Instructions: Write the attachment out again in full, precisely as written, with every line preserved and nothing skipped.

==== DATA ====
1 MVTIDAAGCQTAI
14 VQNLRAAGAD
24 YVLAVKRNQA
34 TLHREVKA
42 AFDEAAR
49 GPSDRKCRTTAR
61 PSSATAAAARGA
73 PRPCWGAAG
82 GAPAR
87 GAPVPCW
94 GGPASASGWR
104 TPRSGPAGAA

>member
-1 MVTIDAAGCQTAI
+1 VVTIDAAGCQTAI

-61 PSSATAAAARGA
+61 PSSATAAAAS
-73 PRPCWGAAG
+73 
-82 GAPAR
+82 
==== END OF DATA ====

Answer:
1 MVTIDAAGCQTAI
14 VQNLRAAGAD
24 YVLAVKRNQA
34 TLHREVKA
42 AFDEAAR
49 GPSDRKCRTTAR
61 PSSATAAAARGA
73 PRPCWGAAG
82 GAPAR
87 GAPVPCW
94 GGPASASGWR
104 TPRSGPAGAA

>member
-1 MVTIDAAGCQTAI
+1 VVTIDAAGCQTAI

-61 PSSATAAAARGA
+61 PSSATAAAAS
-73 PRPCWGAAG
+73 
-82 GAPAR
+82 